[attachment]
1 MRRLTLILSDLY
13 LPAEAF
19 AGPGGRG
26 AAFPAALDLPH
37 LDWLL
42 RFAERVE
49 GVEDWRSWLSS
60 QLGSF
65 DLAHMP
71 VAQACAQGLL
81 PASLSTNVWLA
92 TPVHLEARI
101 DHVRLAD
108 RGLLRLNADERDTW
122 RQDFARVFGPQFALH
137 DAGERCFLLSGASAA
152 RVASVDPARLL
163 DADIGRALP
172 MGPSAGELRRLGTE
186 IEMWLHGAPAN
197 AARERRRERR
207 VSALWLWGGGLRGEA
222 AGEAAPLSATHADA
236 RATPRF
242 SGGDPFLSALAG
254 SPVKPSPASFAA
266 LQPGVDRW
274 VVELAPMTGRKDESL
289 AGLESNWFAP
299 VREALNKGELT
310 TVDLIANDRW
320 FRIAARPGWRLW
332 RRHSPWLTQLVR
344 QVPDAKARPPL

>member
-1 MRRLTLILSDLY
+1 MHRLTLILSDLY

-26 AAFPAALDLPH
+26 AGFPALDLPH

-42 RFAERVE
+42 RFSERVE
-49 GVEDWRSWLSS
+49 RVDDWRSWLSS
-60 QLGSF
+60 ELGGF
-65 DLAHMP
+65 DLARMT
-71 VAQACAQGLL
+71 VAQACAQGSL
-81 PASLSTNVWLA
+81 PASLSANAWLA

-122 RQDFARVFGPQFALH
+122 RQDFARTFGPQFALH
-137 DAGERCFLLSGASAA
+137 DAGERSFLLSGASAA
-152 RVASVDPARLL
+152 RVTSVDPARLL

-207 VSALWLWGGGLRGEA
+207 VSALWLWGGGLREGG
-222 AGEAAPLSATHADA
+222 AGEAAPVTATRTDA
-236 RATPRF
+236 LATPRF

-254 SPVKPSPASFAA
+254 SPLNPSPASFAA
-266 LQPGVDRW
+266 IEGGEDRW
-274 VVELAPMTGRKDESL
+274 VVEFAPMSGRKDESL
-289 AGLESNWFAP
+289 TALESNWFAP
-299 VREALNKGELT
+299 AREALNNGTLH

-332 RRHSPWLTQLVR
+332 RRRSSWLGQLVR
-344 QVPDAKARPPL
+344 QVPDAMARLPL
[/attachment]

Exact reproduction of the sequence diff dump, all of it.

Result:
1 MRRLTLILSDLY
13 LPAEAF
19 AGPGGRG
26 AAFPAALDLPH
37 LDWLL
42 RFAERVE
49 GVEDWRSWLSS
60 QLGSF
65 DLAHMP
71 VAQACAQGLL
81 PASLSTNVWLA
92 TPVHLEARI
101 DHVRLAD
108 RGLLRLNADERDTW
122 RQDFARVFGPQFALH
137 DAGERCFLLSGASAA
152 RVASVDPARLL
163 DADIGRALP
172 MGPSAGELRRLGTE
186 IEMWLHGAPAN
197 AARERRRERR
207 VSALWLWGGGLRGEA
222 AGEAAPLSATHADA
236 RATPRF
242 SGGDPFLSALAG
254 SPVKPSPASFAA
266 LQPGVDRW
274 VVELAPMTGRKDESL
289 AGLESNWFAP
299 VREALNKGELT
310 TVDLIANDRW
320 FRIAARPGWRLW
332 RRHSPWLTQLVR
344 QVPDAKARPPL

>member
-1 MRRLTLILSDLY
+1 MHRLTLILSDLY

-26 AAFPAALDLPH
+26 AGFPALDLPH

-42 RFAERVE
+42 RFSERVE
-49 GVEDWRSWLSS
+49 RVDDWRSWLSS
-60 QLGSF
+60 ELGGF
-65 DLAHMP
+65 DLARMT
-71 VAQACAQGLL
+71 VAQACAQGSL
-81 PASLSTNVWLA
+81 PASLSANAWLA

-122 RQDFARVFGPQFALH
+122 RQDFARTFGPQFALH
-137 DAGERCFLLSGASAA
+137 DAGERSFLLSGASAA
-152 RVASVDPARLL
+152 RVTSVDPARLL

-207 VSALWLWGGGLRGEA
+207 VSALWLWGGGLREGG
-222 AGEAAPLSATHADA
+222 AGEAAPVTATRTDA
-236 RATPRF
+236 LATPRF

-254 SPVKPSPASFAA
+254 SPLNPSPASFAA
-266 LQPGVDRW
+266 IEGGEDRW
-274 VVELAPMTGRKDESL
+274 VVEFAPMSGRKDESL
-289 AGLESNWFAP
+289 TALESNWFAP
-299 VREALNKGELT
+299 AREALNNGTLH

-332 RRHSPWLTQLVR
+332 RRRSSWLGQLVR
-344 QVPDAKARPPL
+344 QVPDAMARLPL